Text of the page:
“How is it a big deal if a self-professed marketing firm treats it as a throwaway line on a conference call?” says Friedman. “Since when have they become Northwestern Mutual, the quiet company?” See: Salesforce rolls out giant product, pricing changes — a virtual doubling for the direct-sold version that could price out some mainstream RIA practices.
Sources privy to Salesforce salespeople’s pre-selling pitches say the price won’t be particularly competitive, starting at $1,500 per user per year or $125 a month.
Salesforce has been working on a new release and will address shortcomings in managing social media, according to Ted Tsung, chief executive of New York-based AppCrown LLC, whose firms builds out large CRM systems for RIAs and banks.
“The biggest area they’re going after is the ability to connect much more closely with the social domain,” he says. “A lot of firms are saying, 'we understand the value of LinkedIn, but how do we ensure that all the activity is kept track of?’” See: Salesforce rolls out giant product, pricing changes — a virtual doubling for the direct-sold version that could price out some mainstream RIA practices.
Indeed, earlier this year the financial services group at Salesforce commissioned a study and produced a white paper that both concluded that younger investors prefer modern advising technology, and that to succeed with the next generation, advisors must “rebuild and reconstruct the technology and systems in harmony with the new digital, mobile and social world.” See: The big impression Mark Tibergien and his reverse mentor, Kayla Flaten, 25, made on me over a Manhattan lunch.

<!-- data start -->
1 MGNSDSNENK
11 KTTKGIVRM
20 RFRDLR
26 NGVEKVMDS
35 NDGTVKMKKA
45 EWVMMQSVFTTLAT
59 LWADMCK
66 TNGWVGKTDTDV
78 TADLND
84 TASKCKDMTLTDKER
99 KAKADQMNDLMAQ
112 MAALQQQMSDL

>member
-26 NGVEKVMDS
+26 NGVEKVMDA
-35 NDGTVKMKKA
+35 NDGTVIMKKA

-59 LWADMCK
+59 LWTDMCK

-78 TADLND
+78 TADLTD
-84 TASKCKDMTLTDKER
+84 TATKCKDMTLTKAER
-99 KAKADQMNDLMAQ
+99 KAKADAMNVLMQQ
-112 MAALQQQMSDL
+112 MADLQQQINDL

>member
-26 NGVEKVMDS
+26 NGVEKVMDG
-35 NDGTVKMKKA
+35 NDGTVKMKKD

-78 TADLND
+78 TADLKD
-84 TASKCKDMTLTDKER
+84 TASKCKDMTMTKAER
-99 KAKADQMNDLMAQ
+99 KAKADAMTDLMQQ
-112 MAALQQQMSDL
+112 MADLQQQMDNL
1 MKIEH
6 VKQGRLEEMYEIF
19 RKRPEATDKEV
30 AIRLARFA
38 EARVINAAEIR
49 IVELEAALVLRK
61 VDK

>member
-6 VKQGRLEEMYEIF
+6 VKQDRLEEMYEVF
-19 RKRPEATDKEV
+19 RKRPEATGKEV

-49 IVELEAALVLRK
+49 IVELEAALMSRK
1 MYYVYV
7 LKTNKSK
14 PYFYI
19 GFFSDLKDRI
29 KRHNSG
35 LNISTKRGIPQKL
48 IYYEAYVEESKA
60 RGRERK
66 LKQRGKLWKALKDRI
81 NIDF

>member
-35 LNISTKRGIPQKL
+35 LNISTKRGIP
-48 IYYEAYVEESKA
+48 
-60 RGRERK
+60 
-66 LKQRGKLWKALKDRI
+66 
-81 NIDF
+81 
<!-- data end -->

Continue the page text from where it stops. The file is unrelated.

Tsung says he thinks the new version of Salesforce will integrate major social media platforms with the Salesforce portal. This should boost advisor efficiency as it cuts down on compliance costs. Salesforce is making its largest inroads with the biggest companies, and a lot of banks and wirehouses have complained about juggling myriad social media platforms. This has allowed companies like Hearsay Social to make a bid that niche. See: Credible reasons Facebook and Google won’t become robo-RIAs and other things I learned at Hearsay Social-Pershing event in San Francisco.
Two calls and an email sent to Hearsay’s press people requesting comment about a potential challenge from Salesforce were ignored.
“The upgrade is healthy from my perspective because it once again reaffirms their value in the marketplace. We can say 'forget the rumor about Salesforce getting bought, we have the best technology for the next 10 years,” says Tsung. “Salesforce is the only company doing it the right way.”